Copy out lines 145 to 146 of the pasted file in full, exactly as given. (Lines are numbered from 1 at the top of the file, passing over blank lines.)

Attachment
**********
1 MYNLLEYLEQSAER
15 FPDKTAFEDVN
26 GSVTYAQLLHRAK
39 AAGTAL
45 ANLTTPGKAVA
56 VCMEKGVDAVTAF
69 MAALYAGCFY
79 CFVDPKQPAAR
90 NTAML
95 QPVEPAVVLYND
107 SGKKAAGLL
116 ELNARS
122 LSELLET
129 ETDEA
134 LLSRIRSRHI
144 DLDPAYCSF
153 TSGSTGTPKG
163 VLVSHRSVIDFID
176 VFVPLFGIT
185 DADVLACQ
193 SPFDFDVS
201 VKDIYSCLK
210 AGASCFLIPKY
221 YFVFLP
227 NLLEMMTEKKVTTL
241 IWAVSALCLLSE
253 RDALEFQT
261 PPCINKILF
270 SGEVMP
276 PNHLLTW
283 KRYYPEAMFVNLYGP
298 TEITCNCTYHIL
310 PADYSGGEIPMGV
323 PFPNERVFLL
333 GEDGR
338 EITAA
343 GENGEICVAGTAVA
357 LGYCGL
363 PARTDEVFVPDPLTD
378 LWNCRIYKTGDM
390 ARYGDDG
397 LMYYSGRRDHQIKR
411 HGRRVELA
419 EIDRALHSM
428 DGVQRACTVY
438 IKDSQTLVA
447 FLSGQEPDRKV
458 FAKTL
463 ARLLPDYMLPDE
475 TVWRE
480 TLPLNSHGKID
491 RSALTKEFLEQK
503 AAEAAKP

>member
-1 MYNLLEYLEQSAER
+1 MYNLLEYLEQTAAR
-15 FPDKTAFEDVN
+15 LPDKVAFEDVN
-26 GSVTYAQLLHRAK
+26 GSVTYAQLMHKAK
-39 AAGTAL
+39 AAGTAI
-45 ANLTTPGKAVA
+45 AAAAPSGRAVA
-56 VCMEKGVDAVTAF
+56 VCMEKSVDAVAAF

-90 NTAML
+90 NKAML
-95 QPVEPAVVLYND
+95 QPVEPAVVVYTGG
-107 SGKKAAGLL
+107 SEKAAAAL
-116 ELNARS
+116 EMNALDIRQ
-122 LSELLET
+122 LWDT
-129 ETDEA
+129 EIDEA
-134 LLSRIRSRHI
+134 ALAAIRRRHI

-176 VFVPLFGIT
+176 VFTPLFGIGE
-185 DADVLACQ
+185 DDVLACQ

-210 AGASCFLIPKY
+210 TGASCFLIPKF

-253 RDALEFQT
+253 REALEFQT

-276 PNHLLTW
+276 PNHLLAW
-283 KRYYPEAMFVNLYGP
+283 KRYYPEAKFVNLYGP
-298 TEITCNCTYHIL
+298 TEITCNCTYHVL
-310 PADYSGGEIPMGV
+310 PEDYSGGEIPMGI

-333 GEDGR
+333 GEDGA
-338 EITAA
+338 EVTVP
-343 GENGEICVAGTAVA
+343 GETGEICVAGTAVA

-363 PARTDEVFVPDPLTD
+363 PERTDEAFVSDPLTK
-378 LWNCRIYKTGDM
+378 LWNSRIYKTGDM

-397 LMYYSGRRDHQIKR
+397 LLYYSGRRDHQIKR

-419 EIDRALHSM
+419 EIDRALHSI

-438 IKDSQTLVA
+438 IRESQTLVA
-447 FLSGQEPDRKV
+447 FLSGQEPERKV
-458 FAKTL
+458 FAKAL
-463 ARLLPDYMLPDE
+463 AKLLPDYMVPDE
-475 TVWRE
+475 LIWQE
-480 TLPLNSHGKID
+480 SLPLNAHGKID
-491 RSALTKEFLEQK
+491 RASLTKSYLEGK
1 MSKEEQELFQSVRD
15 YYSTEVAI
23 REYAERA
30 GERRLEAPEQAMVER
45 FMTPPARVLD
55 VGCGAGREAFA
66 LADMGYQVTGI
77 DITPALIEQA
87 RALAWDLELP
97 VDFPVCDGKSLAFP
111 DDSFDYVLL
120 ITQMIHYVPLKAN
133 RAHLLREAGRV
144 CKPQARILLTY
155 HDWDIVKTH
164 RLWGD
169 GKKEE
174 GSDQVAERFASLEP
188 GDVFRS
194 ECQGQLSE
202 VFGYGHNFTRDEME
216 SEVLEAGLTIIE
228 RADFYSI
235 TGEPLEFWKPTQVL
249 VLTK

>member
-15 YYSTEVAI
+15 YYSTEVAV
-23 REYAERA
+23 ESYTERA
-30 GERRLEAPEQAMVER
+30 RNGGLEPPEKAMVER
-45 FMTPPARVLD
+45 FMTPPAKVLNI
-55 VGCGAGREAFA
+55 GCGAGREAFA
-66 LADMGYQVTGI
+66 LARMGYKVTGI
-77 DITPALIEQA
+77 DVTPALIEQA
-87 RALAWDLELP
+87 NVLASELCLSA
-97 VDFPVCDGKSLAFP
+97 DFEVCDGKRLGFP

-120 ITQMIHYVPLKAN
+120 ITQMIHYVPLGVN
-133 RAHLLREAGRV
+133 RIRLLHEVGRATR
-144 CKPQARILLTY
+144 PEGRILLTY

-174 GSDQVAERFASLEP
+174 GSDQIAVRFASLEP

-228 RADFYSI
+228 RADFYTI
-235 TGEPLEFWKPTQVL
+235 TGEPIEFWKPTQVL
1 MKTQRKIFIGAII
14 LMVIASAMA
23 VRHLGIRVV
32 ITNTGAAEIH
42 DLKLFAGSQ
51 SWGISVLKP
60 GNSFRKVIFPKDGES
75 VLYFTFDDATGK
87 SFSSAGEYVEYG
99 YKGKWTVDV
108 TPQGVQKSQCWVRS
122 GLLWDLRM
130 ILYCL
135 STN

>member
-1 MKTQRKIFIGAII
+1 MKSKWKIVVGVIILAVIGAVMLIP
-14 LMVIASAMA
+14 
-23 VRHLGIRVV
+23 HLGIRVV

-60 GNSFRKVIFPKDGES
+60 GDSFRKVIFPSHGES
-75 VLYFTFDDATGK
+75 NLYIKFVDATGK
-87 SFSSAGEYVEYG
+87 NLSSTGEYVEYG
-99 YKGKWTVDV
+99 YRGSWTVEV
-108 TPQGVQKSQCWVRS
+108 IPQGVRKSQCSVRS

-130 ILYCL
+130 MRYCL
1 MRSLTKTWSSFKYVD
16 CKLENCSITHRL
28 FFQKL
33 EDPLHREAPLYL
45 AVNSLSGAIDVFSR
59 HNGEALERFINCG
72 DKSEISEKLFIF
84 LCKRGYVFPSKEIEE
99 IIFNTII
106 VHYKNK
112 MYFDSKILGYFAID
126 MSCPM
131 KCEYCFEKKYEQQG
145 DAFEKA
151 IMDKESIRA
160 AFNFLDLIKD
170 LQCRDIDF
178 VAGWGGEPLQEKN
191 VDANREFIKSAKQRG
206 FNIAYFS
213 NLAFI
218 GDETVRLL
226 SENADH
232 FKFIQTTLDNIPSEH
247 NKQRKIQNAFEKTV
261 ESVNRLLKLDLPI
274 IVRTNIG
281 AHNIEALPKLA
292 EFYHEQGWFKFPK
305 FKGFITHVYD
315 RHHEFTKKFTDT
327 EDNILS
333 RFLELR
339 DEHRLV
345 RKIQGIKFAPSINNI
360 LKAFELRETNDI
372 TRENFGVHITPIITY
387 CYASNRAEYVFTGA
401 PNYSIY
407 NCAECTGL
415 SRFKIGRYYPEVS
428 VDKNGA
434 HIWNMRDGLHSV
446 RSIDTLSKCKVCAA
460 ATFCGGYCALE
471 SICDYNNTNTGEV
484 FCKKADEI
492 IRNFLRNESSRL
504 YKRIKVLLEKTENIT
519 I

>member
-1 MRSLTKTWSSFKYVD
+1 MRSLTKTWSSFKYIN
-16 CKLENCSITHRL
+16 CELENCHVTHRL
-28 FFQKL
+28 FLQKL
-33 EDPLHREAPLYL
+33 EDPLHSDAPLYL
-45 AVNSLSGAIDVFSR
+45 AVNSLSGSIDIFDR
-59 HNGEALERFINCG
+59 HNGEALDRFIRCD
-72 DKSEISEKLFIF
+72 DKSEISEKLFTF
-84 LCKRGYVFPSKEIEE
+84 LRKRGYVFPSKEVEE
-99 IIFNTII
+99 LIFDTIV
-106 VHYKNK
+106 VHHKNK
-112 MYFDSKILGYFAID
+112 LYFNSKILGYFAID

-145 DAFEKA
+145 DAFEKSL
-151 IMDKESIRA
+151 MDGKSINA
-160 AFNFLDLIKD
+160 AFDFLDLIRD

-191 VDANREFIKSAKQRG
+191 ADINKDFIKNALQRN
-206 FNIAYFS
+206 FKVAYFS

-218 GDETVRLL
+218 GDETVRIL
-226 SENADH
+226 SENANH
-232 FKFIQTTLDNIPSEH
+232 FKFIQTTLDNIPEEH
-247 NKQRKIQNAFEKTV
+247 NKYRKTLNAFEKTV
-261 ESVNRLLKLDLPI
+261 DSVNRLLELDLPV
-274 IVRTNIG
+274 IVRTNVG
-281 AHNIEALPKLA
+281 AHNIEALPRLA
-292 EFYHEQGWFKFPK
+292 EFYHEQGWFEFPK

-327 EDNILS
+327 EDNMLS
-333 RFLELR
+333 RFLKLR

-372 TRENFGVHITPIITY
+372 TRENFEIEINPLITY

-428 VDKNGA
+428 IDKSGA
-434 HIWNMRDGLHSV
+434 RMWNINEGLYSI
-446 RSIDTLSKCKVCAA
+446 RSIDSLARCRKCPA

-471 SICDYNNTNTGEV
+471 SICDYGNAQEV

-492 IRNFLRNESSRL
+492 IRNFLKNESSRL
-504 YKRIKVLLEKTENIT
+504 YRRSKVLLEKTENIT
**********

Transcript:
202 VFGYGHNFTRDEME
216 SEVLEAGLTIIE